Sterile Brome is becoming more common due to the presence of more continuous winter cereals and the adoption of tillage systems that don't use a plough. I am noticing that it is now starting to work its way into ploughed fields over the past number of years and farmers need to be aware of how this can take hold as a real problem.
While sterile brome flowers from May to July, autumn is the main period for emergence, so farmers need to be acutely aware of it at this time of year; if they haven’t addressed the issue sooner. On average, more than 200 seeds are produced per plant following flowering and a high proportion of these become viable 3-7 days after flowering so an issue can quickly take hold. The seed matures rapidly on the plant once ripening begins, and most seed is shed from late June to early August. Because the bulk of seed spreads before harvest, the aim should be to get this seed germinated so it can be sprayed off before the next crop is sown.
Unfortunately there is no post emergence chemical control available for winter barley against sterile brome other than pre-emergence with the likes of Firebird, Flight, Tower or Vigon being the best options available. These can give up to 60 to 70% success rate, especially when used in conjunction with competitive varieties of hybrid winter barley.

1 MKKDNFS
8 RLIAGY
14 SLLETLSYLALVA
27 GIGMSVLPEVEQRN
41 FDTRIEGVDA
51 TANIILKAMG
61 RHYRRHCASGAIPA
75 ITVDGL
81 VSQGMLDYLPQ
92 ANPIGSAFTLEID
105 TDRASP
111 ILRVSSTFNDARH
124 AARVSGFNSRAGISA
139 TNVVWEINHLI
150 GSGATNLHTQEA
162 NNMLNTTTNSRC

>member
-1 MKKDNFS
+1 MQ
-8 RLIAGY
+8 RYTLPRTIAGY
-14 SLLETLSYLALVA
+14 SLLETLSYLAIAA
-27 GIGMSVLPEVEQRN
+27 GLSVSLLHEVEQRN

Chemical control with a herbicide will be a necessity where brome is present in winter wheat land, with good options available like the pre-emerge sprays mentioned above, and the post emergence options like Broadway Star, Pacifica and Alister.
In a moist autumn, there may be an opportunity to kill sterile brome seedlings if the winter cereal is not sown too early. Therefore, delaying sowing, similar to the technique used to control all grass weeds, will reduce the population.
Damp weather is great for stale seedbed techniques as the moist conditions allow for excellent germination of the brome and a pre-sowing spray with Round-Up will kill a lot of seeds if these conditions are present. Sometimes a second run may be needed if a second flush comes before sowing.
Seedlings are unable to grow from below 130mm so good ploughing can be an effective method.
Rotational ploughing, such as one year in three, will normally keep moderate infestations in check. Ploughing the headlands worst affected to limit the spread outward into the field is also a useful practice.
Growing a spring crop is unlikely to reduce the weed unless a dry autumn has prevented germination, leaving the weed to emerge in the spring-sown crop.
Break crops like oilseed rape or beans are also a good option to aid control.
For more information or assistance on implementing an effective weed control programme, contact the RED MILLS agronomy team.
- Winter Crops
- Winter Wheat